UK: Government Publishes National Disability Strategy
The UK government’s National Disability Strategy, which follows up on a commitment made in the Conservative Party’s 2019 election manifesto, covers “making the world of work more inclusive and accessible”. Although the strategy reflects the experiences of disabled people across the UK – Scotland, Wales and Northern Ireland have implemented, or will implement, their own disability strategy.
The UK government makes a number of employment-related commitments, including:
- Access to Work: In addition to making the Access to Work scheme a digital service, the Department for Work and Pensions (DWP) will create an Access to Work Adjustment Passport which will provide disabled people with greater flexibility and smooth transitions between job roles, help build employer understanding of disability and adjustments, and remove the need for repeated disability assessments.
- Online advice hub: Acas (The Advisory, Conciliation and Arbitration Service) and the Department for Business, Energy and Industrial Strategy (BEIS) have developed a new advice hub for employers and disabled people in England, Scotland and Wales, which includes advice on discrimination, reasonable adjustments, flexible working, mental health issues and improving equality, diversity and inclusion.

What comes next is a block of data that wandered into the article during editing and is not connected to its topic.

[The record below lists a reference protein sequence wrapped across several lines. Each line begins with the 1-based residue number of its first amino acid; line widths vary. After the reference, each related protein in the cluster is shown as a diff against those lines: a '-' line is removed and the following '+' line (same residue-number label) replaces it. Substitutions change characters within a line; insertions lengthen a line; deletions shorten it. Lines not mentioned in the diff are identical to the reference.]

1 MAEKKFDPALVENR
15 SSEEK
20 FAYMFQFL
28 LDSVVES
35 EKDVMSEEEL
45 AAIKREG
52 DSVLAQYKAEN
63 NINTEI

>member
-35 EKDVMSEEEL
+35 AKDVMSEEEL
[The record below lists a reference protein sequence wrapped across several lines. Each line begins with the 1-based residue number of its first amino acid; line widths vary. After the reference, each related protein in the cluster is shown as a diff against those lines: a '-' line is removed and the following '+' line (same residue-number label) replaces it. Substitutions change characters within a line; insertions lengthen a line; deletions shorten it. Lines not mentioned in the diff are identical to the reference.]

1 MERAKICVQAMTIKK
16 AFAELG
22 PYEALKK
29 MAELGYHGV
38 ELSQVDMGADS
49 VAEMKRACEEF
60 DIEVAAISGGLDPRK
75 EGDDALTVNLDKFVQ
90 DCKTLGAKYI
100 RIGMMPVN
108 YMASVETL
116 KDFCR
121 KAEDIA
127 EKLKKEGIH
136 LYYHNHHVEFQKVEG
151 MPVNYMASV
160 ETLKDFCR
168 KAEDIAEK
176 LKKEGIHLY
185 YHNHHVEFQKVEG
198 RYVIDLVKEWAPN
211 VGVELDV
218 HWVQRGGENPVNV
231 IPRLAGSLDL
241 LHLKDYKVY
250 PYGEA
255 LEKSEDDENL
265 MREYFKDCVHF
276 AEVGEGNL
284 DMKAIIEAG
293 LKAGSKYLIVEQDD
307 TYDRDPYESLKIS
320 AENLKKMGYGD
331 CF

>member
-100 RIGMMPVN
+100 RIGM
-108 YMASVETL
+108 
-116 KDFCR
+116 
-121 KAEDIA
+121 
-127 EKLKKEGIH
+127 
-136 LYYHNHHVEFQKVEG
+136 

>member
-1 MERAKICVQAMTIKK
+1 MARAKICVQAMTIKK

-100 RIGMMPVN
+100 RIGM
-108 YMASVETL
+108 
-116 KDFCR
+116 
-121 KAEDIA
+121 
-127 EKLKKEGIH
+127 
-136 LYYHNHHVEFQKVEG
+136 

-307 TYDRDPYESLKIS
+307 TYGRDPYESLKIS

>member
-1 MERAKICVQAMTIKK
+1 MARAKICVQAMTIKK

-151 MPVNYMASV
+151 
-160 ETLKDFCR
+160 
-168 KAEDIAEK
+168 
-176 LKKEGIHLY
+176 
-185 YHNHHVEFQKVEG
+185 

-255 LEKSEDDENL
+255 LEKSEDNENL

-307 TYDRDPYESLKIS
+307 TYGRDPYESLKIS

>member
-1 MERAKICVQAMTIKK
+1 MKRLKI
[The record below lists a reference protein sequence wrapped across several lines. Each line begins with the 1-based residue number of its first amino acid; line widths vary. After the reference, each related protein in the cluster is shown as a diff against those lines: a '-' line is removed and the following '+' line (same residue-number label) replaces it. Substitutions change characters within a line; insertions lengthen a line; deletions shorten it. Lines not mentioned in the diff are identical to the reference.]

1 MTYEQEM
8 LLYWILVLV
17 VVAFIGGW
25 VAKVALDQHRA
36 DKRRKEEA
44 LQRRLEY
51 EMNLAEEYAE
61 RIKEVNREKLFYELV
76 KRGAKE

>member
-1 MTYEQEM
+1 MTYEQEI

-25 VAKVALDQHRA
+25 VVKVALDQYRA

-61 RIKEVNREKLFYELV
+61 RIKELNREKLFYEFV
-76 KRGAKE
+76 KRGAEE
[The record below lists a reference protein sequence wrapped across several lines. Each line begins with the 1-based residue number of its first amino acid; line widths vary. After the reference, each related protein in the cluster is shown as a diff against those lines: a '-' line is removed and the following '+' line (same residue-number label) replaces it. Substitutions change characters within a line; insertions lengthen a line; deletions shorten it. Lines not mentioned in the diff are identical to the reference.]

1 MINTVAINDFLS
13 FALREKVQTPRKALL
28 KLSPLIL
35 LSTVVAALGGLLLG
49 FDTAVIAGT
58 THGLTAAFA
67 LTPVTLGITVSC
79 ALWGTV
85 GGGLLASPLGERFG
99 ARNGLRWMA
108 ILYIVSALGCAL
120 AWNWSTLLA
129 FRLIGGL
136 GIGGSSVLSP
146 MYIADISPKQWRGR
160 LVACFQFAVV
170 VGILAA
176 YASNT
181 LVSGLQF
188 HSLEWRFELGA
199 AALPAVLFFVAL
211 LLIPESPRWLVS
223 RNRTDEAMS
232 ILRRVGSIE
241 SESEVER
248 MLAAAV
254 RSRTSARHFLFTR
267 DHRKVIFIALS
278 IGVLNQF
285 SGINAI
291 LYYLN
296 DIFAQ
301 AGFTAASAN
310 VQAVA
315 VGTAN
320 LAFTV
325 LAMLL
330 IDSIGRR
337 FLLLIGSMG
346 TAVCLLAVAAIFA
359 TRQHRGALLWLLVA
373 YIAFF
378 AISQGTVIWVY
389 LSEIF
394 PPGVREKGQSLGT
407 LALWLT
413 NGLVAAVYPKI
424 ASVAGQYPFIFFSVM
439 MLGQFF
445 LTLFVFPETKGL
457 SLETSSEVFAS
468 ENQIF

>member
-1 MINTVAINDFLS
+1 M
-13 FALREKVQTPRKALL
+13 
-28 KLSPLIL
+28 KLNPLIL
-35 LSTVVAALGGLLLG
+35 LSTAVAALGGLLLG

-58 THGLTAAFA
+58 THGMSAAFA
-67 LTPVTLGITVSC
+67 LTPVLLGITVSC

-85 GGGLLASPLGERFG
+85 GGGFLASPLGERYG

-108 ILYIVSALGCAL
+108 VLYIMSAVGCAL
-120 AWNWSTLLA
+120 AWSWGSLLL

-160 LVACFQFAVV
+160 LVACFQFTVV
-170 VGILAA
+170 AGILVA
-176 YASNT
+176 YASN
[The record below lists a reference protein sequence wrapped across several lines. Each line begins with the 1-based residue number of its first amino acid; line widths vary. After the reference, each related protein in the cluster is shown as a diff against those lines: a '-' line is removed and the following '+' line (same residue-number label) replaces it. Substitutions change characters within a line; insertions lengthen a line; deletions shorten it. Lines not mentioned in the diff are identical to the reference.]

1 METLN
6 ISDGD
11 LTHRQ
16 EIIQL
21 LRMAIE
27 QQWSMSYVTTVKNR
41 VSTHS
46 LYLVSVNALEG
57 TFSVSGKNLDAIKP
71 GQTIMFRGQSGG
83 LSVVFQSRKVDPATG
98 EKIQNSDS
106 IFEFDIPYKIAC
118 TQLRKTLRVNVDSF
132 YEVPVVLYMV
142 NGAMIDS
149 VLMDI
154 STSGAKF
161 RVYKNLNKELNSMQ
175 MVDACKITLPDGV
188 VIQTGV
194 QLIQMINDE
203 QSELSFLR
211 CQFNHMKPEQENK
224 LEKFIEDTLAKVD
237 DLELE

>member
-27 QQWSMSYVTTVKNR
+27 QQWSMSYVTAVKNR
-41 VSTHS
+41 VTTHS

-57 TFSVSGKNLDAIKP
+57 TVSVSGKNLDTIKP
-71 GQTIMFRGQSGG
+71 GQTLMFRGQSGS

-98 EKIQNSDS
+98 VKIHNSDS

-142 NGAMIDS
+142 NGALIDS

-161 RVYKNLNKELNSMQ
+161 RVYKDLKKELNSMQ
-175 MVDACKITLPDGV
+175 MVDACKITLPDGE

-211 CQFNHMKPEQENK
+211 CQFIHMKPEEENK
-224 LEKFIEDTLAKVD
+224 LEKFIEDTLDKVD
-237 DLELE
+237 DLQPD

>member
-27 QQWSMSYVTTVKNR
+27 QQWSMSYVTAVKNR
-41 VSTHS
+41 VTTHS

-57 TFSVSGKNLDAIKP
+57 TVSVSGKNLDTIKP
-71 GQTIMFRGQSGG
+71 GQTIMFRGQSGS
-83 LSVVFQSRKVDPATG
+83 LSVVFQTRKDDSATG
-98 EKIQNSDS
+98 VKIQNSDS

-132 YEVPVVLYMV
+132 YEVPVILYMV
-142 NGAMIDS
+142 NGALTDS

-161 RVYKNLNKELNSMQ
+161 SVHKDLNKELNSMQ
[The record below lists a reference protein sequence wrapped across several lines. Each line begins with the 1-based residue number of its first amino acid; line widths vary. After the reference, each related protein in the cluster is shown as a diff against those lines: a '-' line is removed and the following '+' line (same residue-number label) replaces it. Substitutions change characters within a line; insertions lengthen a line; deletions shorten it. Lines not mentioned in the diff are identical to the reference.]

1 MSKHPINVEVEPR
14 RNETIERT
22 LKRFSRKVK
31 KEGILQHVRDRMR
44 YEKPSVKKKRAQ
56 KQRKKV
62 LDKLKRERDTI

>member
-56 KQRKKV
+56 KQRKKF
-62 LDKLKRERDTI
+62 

- Disability workforce reporting: In 2021, the UK Cabinet Office will consult on voluntary and mandatory workforce reporting on disability for employers and will publish a set of next steps. The focus of the consultation appears to be on recording information about disabled people in the workforce, rather than the pay received by disabled people, and will include how employers can better understand the disability profile of their business, whether a standard question could be asked of all employees and how information can be collected and stored.
- Flexible working as a default: Before the end of the year, BEIS will launch a consultation on making flexible working the default across Great Britain, unless employers have good reason not to allow it.
- Unpaid carers’ leave: By the end of 2021, BEIS will set out next steps in progressing the government’s commitment to introduce unpaid carers’ leave of up to one week across Great Britain, to help unpaid carers balance their caring responsibilities with paid employment.
Key Action Points for Human Resources and In-house Counsel
Through the strategy, the UK government hopes to improve access to employment for disabled people and to help and encourage employers to improve equality, diversity and inclusion for disabled people in their workplaces. A number of the employment-related commitments are, however, to consult and consider rather than mandatory steps, so it may be some time before many material changes are required in the workplace.